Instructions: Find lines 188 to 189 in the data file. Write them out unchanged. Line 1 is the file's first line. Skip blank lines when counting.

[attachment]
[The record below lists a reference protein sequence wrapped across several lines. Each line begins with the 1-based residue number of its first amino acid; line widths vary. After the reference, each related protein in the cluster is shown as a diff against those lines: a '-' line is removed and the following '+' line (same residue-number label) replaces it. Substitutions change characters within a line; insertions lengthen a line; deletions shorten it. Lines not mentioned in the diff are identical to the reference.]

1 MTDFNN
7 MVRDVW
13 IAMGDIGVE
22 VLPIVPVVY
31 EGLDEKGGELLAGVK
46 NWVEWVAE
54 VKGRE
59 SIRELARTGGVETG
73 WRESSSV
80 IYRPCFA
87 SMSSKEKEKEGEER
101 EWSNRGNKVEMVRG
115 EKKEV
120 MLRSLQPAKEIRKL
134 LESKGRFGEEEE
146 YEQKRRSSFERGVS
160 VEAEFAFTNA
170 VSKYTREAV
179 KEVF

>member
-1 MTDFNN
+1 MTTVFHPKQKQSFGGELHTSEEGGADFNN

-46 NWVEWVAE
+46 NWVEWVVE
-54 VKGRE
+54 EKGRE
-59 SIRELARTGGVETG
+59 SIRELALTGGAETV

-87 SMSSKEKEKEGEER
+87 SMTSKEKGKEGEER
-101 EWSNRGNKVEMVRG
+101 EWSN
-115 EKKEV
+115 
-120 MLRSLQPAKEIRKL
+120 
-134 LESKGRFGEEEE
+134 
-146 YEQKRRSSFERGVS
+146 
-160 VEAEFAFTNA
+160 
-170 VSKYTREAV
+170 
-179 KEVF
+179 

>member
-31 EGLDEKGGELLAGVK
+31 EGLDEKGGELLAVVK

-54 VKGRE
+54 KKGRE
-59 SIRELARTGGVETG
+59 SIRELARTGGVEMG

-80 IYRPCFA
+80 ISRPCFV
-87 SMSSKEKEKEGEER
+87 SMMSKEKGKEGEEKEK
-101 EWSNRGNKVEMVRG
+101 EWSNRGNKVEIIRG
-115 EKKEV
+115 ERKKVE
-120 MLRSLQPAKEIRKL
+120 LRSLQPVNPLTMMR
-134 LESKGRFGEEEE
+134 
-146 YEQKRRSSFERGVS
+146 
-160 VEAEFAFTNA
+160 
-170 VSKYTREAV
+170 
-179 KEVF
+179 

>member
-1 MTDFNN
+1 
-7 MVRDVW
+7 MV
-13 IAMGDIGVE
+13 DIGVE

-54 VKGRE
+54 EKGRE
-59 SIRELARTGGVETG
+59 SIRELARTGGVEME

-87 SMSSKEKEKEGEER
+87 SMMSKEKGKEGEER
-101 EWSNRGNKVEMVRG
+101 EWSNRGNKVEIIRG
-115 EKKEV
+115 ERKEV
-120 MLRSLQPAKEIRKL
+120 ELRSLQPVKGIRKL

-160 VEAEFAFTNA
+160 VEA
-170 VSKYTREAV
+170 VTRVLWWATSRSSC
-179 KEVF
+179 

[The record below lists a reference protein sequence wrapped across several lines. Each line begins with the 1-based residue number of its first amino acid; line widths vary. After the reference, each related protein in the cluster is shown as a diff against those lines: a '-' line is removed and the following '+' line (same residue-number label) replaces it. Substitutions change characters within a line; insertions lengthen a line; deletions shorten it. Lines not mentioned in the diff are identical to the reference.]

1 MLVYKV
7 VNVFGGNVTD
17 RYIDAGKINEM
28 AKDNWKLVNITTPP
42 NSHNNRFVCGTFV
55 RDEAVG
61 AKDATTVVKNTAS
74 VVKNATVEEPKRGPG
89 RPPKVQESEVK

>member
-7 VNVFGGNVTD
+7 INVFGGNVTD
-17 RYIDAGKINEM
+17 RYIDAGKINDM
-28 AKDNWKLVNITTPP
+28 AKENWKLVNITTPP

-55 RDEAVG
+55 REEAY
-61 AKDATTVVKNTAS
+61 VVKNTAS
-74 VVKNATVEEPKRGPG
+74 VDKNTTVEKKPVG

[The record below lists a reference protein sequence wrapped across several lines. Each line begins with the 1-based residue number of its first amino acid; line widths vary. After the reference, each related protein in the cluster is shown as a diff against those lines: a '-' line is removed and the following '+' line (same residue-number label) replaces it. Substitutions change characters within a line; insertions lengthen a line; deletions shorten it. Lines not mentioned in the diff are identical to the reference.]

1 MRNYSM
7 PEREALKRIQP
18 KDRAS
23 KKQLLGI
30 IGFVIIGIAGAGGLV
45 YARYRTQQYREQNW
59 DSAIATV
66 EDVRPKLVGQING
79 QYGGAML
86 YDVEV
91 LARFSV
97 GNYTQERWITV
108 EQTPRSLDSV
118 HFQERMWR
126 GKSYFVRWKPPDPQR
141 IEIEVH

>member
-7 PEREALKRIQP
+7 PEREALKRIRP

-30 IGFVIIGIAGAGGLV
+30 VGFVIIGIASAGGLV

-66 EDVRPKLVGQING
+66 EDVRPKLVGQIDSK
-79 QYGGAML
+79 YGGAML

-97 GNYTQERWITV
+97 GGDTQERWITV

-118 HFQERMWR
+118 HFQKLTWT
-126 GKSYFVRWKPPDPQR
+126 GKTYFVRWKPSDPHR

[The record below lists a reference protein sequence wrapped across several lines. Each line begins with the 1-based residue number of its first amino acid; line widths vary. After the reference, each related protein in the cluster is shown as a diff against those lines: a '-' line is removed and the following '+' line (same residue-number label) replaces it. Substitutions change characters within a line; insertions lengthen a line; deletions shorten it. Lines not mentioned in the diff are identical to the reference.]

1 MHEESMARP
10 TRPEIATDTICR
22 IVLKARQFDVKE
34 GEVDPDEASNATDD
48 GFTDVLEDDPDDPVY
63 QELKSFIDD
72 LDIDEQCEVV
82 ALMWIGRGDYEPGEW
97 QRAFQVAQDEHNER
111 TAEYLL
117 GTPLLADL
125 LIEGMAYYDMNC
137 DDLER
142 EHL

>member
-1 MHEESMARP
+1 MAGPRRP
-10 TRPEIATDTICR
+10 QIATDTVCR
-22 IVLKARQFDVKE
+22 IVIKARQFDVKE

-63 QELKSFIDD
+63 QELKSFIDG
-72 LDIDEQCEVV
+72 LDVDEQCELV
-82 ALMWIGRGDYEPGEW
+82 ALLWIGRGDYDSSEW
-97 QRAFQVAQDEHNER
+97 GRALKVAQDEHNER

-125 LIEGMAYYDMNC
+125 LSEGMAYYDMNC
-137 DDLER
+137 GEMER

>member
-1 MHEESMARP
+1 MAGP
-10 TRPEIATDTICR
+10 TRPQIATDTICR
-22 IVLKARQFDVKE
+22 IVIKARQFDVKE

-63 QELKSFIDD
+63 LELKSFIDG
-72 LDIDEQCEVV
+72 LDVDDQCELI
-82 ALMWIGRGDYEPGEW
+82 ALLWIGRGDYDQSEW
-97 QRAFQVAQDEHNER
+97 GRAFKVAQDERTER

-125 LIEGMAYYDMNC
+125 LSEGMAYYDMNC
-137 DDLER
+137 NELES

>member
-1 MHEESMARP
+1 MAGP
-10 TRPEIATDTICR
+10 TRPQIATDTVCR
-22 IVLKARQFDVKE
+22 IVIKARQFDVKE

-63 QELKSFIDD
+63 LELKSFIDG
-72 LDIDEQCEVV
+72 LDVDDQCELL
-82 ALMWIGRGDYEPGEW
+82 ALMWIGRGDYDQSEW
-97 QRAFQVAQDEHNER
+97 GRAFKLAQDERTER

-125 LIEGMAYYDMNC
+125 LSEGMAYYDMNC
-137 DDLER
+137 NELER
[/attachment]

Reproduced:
+137 GEMER

>member